Alex Kwiatkowski, Senior Industry Consultant, Global Banking Practice, SAS UK
Another year’s over, a new one’s just begun. And it’s time to answer that most crucial of questions: ‘What does 2018 hold in-store for EMEA banking?’. Unless I’m missing something obvious, all the signs point to the coming 12 months being characterised by the usual ‘evolution not revolution’, and anybody hankering for radical change between now and December 31st had best prepare to feel the cold hand of disappointment. I’ll stop short of saying that banking is boringly predictable, but with its overall course having been set some years earlier – characterised by the drive to digital transformation in an era of macroprudential regulation – there’s nothing either on or over the horizon which is going to act as a seismic force. There’ll be disturbances and distractions as the year unfolds, but no disruptions. Sorry.
Taking this into account, and having given my crystal ball a thorough polish, the following trends are going to manifest themselves in the EMEA banking industry over the coming 12 months.
Digitalisation of corporate banking
Corporate banks finally get hip to digital, as the general murmurings of service dissatisfaction among national and multinational companies prove impossible to ignore. There’s already been some digitalisation of the back office (e.g. cash management), but in 2018 progress will extend through the middle office (where new banking products are created) and into the front office (where relationship managers get their hands on the digital tools to make a) their job easier and b) their client(s) happier).
Platformification efforts accelerate
‘Platformification’ is a truly dreadful word. Hard to pronounce. Sounds like ‘fornication’. Vague. And yet it’s one of the most significant developments in banking. For the uninitiated, platformification is “the bundling together of multiple services onto one online platform, and provides an efficient, automated and integrated customer experience” (source: Forbes). At the risk of stating the obvious, those three outcomes are highly desirable for banks, as in combination they drive improved financial and operational performance. Platformification also puts banks on a similar plane to other industry sectors (e.g. retail), although any CEO who thinks his or her firm is about to become the Amazon of banking needs to lower their expectations.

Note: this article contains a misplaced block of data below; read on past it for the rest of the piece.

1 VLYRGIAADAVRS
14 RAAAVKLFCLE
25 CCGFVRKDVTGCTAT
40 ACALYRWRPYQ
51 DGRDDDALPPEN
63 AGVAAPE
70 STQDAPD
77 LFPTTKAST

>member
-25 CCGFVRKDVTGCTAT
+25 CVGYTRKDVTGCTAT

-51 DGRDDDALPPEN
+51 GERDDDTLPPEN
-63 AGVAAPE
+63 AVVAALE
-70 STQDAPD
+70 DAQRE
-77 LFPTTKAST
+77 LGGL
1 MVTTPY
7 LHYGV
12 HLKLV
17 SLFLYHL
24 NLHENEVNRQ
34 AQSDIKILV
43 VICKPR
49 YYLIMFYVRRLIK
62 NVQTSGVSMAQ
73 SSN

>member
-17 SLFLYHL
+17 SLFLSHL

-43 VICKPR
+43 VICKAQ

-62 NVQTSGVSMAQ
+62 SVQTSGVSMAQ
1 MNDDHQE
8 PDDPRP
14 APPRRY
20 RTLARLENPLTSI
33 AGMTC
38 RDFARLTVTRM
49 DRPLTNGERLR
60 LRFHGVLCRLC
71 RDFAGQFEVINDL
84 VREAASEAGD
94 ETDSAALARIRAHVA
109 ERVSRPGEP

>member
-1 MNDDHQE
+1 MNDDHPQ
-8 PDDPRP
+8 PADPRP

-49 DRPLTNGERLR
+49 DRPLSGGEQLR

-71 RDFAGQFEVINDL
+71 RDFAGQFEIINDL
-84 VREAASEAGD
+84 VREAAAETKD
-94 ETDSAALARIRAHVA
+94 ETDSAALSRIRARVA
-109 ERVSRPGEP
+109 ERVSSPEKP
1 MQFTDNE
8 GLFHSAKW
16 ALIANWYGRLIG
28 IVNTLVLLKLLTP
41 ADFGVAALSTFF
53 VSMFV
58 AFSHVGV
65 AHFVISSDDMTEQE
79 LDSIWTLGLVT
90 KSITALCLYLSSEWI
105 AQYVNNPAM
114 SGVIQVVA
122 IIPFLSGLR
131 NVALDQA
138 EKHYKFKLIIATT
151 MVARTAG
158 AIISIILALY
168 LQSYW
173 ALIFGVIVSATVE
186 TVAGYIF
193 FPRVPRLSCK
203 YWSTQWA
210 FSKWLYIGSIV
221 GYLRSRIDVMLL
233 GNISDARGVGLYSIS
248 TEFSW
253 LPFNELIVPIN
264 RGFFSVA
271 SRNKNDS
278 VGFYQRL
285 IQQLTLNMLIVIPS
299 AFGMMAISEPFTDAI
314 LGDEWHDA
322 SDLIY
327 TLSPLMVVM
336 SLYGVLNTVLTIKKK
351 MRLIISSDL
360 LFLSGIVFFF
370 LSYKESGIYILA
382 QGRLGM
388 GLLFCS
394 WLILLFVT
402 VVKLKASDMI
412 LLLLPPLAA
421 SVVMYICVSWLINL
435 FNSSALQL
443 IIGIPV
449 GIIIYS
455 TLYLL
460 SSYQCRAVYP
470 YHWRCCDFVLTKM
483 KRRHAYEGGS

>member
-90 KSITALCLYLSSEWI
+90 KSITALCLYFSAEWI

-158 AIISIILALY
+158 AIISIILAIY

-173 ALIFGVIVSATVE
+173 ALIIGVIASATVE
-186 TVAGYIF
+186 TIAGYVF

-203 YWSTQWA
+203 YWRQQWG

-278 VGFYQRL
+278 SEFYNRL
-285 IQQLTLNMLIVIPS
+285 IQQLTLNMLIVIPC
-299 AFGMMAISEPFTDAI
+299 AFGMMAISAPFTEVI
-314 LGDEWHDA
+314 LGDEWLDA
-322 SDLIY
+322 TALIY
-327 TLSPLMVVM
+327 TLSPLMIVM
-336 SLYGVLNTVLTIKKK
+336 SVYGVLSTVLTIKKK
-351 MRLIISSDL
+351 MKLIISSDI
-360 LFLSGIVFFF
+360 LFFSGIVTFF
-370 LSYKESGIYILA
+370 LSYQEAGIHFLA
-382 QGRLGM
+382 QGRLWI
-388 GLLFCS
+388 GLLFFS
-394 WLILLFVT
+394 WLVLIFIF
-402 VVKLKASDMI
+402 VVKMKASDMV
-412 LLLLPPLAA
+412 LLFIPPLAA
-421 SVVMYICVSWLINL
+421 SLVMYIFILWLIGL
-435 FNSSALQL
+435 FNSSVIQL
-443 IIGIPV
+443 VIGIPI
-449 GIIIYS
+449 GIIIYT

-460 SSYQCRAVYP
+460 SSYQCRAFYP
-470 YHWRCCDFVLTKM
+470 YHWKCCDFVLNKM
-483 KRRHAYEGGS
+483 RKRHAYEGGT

Technology innovation boosts financial inclusion
Connecting – and reconnecting – people to the financial system remains a priority across EMEA (and the rest of the world) in 2018. While improvements have been made in recent years to close the gap between those who can access to banking services and those who can’t, progress needs to go at a faster pace. This necessitates national governments, financial service providers (traditional and non-traditional), telcos and technology vendors (device manufacturers, ISVs, app developers etc.) working collaboratively. An impossible dream? Nope.
Growth of fintech and regtech in emerging markets
During the last quarter of 2017 I’ve seen ample evidence that fintech and regtech is beginning to proliferate in EMEA’s emerging markets. This will continue during the next 12 months (and beyond), with new firms entering the competitive environment. It doesn’t take a genius to deduce that it’s trend intrinsically linked with improving levels of financial inclusiveness. Exciting times are ahead.
Understanding EU-wide stress tests in an era of IFRS 9
The latest round of EU-wide stress testing commences in January. We’ll need to wait until November 2nd to see the results, but extra significance is assumed as this is the first assessment undertaken in the era of IFRS 9 – the standard which specifies how an entity should classify and measure financial assets, financial liabilities, and some contracts to buy or sell non-financial items. I’m not expecting shocks, but there might be a surprise or two to make things interesting.
Blockchain in lending and trade finance
Blah-blah-blah-blockchain. I’m bored of talking about it. What I really want to see is blockchain technology taking root in areas other than the frankly insane world of cryptocurrencies. Blockchain has been slower to come out of the lab and into the live environment that I anticipated a couple of years ago, but my senses tell me that this will change in 2018. Lending and trade finance are two obvious areas where blockchain can disturb the status quo by reducing the need for paper-based processes (and sounding the death knell of the fax machine). And then there’s the blockchain analytics angle to explore too. We’ve already started. Catch us if you can.
Extension of open banking standard(s)
Within the more advanced economies of EMEA, the concept of open banking – which is where banks make the transition to be marketplaces for financial services (see ‘Platformification’ above) – has taken the industry by storm. To weather a storm, protection in the form of an umbrella is required. In this instance, the umbrella takes the form of an open banking standard, which uniformly prescribes the steps which firms must take. Developments such as PSD2 have hastened standardisation, but there’s still a huge amount of scope for further improvement. In Europe, a collaborative effort is being made by AIB Group, Bank of Ireland, Barclays, Danske, HSBC Group, Lloyds Banking Group, Nationwide, RBS Group and Santander to create an open API standard. I expect to see more ‘groupthink’ examples emerge as the year unfolds.